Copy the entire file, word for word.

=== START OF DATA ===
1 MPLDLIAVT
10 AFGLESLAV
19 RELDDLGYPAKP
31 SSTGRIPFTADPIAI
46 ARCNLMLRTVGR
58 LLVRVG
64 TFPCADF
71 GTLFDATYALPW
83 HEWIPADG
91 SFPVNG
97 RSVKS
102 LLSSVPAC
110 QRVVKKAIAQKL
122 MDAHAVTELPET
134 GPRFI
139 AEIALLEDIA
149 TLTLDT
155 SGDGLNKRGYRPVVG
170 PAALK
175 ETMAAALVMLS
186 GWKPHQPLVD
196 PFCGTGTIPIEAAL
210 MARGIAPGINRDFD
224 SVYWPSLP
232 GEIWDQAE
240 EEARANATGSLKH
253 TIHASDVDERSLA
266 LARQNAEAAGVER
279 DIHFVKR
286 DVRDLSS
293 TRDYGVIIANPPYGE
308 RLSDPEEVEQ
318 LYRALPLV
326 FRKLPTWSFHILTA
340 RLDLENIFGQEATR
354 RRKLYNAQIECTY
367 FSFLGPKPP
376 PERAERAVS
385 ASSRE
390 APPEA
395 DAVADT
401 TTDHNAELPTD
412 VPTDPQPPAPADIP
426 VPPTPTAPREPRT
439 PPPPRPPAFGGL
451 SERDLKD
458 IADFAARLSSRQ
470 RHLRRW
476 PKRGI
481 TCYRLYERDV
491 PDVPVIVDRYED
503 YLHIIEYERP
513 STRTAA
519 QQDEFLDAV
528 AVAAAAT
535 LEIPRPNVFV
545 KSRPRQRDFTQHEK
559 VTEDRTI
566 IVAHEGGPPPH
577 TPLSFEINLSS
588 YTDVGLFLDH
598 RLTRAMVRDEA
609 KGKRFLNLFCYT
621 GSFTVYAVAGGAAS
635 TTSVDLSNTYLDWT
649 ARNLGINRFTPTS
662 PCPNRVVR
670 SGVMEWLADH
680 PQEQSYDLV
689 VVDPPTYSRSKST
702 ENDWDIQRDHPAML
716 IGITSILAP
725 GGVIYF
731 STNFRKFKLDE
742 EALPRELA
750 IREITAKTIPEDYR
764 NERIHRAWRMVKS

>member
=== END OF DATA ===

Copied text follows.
1 MPLDLIAVT
10 AFGLESLAV
19 RELDDLGYPAKP
31 SSTGRIPFTADPIAI
46 ARCNLMLRTVGR
58 LLVRVG
64 TFPCADF
71 GTLFDATYALPW
83 HEWIPADG
91 SFPVNG
97 RSVKS
102 LLSSVPAC
110 QRVVKKAIAQKL
122 MDAHAVTELPET
134 GPRFI
139 AEIALLEDIA
149 TLTLDT
155 SGDGLNKRGYRPVVG
170 PAALK
175 ETMAAALVMLS
186 GWKPHQPLVD
196 PFCGTGTIPIEAAL
210 MARGIAPGINRDFD
224 SVYWPSLP
232 GEIWDQAE
240 EEARANATGSLKH
253 TIHASDVDERSLA
266 LARQNAEAAGVER
279 DIHFVKR
286 DVRDLSS
293 TRDYGVIIANPPYGE
308 RLSDPEEVEQ
318 LYRALPLV
326 FRKLPTWSFHILTA
340 RLDLENIFGQEATR
354 RRKLYNAQIECTY
367 FSFLGPKPP
376 PERAERAVS
385 ASSRE
390 APPEA
395 DAVADT
401 TTDHNAELPTD
412 VPTDPQPPAPADIP
426 VPPTPTAPREPRT
439 PPPPRPPAFGGL
451 SERDLKD
458 IADFAARLSSRQ
470 RHLRRW
476 PKRGI
481 TCYRLYERDV
491 PDVPVIVDRYED
503 YLHIIEYERP
513 STRTAA
519 QQDEFLDAV
528 AVAAAAT
535 LEIPRPNVFV
545 KSRPRQRDFTQHEK
559 VTEDRTI
566 IVAHEGGPPPH
577 TPLSFEINLSS
588 YTDVGLFLDH
598 RLTRAMVRDEA
609 KGKRFLNLFCYT
621 GSFTVYAVAGGAAS
635 TTSVDLSNTYLDWT
649 ARNLGINRFTPTS
662 PCPNRVVR
670 SGVMEWLADH
680 PQEQSYDLV
689 VVDPPTYSRSKST
702 ENDWDIQRDHPAML
716 IGITSILAP
725 GGVIYF
731 STNFRKFKLDE
742 EALPRELA
750 IREITAKTIPEDYR
764 NERIHRAWRMVKS

>member